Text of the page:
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UPI NewsTrack Science and Technology News

Feb. 18, 2013 at 6:51 PM   |   Comments

App helps those with sight loss to read

LONDON, Feb. 18 (UPI) -- British researchers say they've developed software that converts electronic books into a format enabling people with macular degeneration to read.

Researchers at Royal Holloway University London say converting e-books into a single line of continuously scrolling text can help those suffering from one of the most common causes of sight loss to read, The Daily Telegraph reported Sunday.

Macular degeneration caused loss of sight from the center of the field of vision, making it difficult for sufferers to focus on detail, especially large chunks of text.

The Royal Holloway researchers said their system allowed them to use their peripheral vision to read instead.

"Scrolling text across a screen aids the ability to see it in the peripheral vision, so it means people with macular disease can read more easily," psychologist Robin Walker said.

"We have developed an application that converts e-pub documents used to create electronic books into this format automatically."

The MD_evReader app for the iPad creates text that scrolls across the screen at an adjustable speed in large brightly colored letters, he said.

"Volunteers who have been involved in testing the app have largely reported that the experience of reading was greatly improved with this system."


Asteroid impact site found in Australia

CANBERRA, Australia, Feb. 18 (UPI) -- One of the largest ancient asteroid impact zones on Earth has been discovered in the Australian outback, scientists say.

Researchers from the Australian National University and University of Queensland said the impact zone in northeastern South Australia was caused by an asteroid up to 12 miles wide crashing into the planet between 298 and 360 million years ago, the Australian Broadcasting Corp. reported.

The landscape around the impact site shows evidence of changes caused by shock-wave related deformation, they said.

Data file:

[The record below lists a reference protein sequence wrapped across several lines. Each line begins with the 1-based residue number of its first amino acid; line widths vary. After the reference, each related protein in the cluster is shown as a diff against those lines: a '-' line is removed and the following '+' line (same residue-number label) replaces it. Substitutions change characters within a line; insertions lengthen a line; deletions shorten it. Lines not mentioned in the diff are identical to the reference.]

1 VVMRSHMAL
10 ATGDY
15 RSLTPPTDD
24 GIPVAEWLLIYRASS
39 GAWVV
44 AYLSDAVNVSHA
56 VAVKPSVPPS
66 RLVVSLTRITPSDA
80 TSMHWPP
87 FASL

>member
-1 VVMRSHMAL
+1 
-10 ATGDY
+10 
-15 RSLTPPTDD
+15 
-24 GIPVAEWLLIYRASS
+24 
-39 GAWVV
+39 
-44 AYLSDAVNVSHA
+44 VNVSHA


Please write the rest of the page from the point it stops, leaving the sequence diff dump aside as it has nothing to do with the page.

"This shock metamorphic terrain covers an area of over 30,000 square kilometers (12,000 square miles) making it the third-largest site of its kind ever discovered on Earth," Andrew Glikson from the Australian National University said.

Microscopic examination of quartz grains retrieved from drill holes revealed tiny fractures, indicating the grains had been shocked by an asteroid or meteor impact.

"This is the only way these features are formed," Glikson said.


Panda pair in Scotland show mating signs

EDINBURGH, Scotland, Feb. 18 (UPI) -- Two pandas at a zoo in Edinburgh, Scotland, have begun to display courtship behavior, raising hopes of a successful mating, zoo officials said.

Both pandas, female Tian Tian (Sweetie) and male Yang Guang (Sunshine), have started to display significant changes in their behavior which are seen as indications of their readiness to mate soon, the zoo's panda specialists told The Guardian newspaper.

Yang Guang has recently begun doing handstands against trees, walls and rocks, scent-marking as high up as possible, considered a display of virility, the panda experts said.

For her part, Tian Tian has begun calling out to Yang Guang, a behavior often seen during breeding season, they said.

The pandas arrived at the Edinburgh Zoo from China in December 2011.

"We're delighted that both Tian Tian and Yang Guang have started to scent mark and call, both clear behavioral indicators of courtship and mating behavior," Iain Valentine of the Royal Zoological Society of Scotland said.


Moon water complicates formation theory

ANN ARBOR, Mich., Feb. 18 (UPI) -- The interior of the moon contained water early in its history, suggesting the formation theories of the moon may have to be re-thought, U.S. researchers say.

University of Michigan researchers and colleagues found tiny amounts of water in mineral grains from samples from the lunar highlands obtained during the Apollo missions.

The lunar highlands are thought to represent the original crust that crystallized from a mostly molten early moon, suggesting the lunar interior contained water during this molten stage before the crust solidified, a university release said Monday.

That's difficult to reconcile with the theory that the moon formed from the debris generated during a giant impact with the proto-Earth and any water in lunar rocks was added after its formation by smaller meteorite impacts or solar wind.

"Because these are some of the oldest rocks from the moon, the water is inferred to have been in the moon when it formed," UM researcher Youxue Zhang said. "That is somewhat difficult to explain with the current popular moon-formation model, in which the moon formed by collecting the hot ejecta as the result of a super-giant impact of a martian-size body with the proto-Earth.

"Under that model, the hot ejecta should have been degassed almost completely, eliminating all water."

The new findings, however, indicate the early moon was wet and that water there was not substantially lost during the moon's formation, the researchers said.

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